It took a long while, but I learned the art of saying no. Saying no meant I no longer catered fully to everyone else’s needs and could make more room for what I really wanted to do. Instead of cramming too much in, I chose to pursue what really mattered. When that happened, I became a lot happier.

And guess what? I hardly disappointed anyone.

The Importance of Saying No

When you learn the art of saying no, you begin to look at the world differently. Rather than seeing all of the things you could or should be doing (and aren’t doing), you start to look at how to say yes to what’s important.

In other words, you aren’t just reacting to what life throws at you. You seek the opportunities that move you to where you want to be.

Successful people aren’t afraid to say no. Oprah Winfrey, considered one of the most successful women in the world, confessed that it was much later in life when she learned how to say no. Even after she had become internationally famous, she felt she had to say yes to virtually everything.

Being able to say no also helps you manage your time better.

Warren Buffett views “no” as essential to his success. He said:

“The difference between successful people and really successful people is that really successful people say no to almost everything.”

When I made “no” a part of my toolbox, I drove more of my own success, focusing on fewer things and doing them well.

How We Are Pressured to Say Yes

It’s no wonder a lot of us find it hard to say no.

From an early age, we are conditioned to say yes. We said yes probably hundreds of times in order to graduate from high school and then get into college. We said yes to find work, to get a promotion, to find love and then yes again to stay in a relationship. We said yes to find and keep friends.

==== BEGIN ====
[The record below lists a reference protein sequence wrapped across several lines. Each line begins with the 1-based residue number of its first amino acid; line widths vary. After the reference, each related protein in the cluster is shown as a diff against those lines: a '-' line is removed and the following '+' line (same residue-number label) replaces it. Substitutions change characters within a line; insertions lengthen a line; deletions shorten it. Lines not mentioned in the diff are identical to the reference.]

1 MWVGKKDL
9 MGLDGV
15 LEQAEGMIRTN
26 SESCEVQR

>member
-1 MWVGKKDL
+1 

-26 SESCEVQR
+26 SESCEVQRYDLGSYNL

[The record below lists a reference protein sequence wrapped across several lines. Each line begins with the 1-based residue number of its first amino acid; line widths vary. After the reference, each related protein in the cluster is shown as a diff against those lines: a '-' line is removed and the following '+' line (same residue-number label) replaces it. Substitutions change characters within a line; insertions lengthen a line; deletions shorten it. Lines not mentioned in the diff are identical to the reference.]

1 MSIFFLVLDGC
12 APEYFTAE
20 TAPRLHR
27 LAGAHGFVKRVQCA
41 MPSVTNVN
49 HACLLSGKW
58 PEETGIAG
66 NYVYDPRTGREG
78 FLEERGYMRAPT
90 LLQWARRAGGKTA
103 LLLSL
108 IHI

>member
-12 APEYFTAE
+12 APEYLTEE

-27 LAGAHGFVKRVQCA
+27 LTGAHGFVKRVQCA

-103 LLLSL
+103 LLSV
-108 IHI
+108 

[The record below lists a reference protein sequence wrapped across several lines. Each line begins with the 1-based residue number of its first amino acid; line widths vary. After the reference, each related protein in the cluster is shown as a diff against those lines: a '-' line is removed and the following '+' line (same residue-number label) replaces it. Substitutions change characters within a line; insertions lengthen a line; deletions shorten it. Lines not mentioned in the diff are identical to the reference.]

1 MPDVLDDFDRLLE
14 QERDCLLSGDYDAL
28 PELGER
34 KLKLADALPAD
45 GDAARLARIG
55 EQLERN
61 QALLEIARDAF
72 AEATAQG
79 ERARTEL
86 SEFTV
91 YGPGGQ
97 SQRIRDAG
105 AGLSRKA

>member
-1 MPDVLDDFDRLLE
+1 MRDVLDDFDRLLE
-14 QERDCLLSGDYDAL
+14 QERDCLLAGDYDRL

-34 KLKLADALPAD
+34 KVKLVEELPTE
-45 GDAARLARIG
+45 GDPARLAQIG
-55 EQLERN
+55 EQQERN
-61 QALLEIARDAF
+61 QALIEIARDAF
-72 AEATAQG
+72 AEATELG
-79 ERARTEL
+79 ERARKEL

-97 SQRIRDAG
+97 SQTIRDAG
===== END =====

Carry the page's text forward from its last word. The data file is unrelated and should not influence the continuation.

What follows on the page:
We say yes because we feel good when we help someone, because it can seem like the right thing to do, because we think that is key to success, and because the request might come from someone who is hard to resist.

And that’s not all. The pressure to say yes doesn’t just come from others. We put a lot of pressure on ourselves.

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At work, we say yes because we compare ourselves to others who seem to be doing more than we are. Outside of work, we say yes because we are feeling bad that we aren’t doing enough to spend time with family or friends.

The message, no matter where we turn, is nearly always, “You really could be doing more.” The result? When people ask us for our time, we are heavily conditioned to say yes.

How Do You Say No Without Feeling Guilty?

Deciding to add the word “no” to your toolbox is no small thing. Perhaps you already say no, but not as much as you would like. Maybe you have an instinct that if you were to learn the art of no that you could finally create more time for things you care about.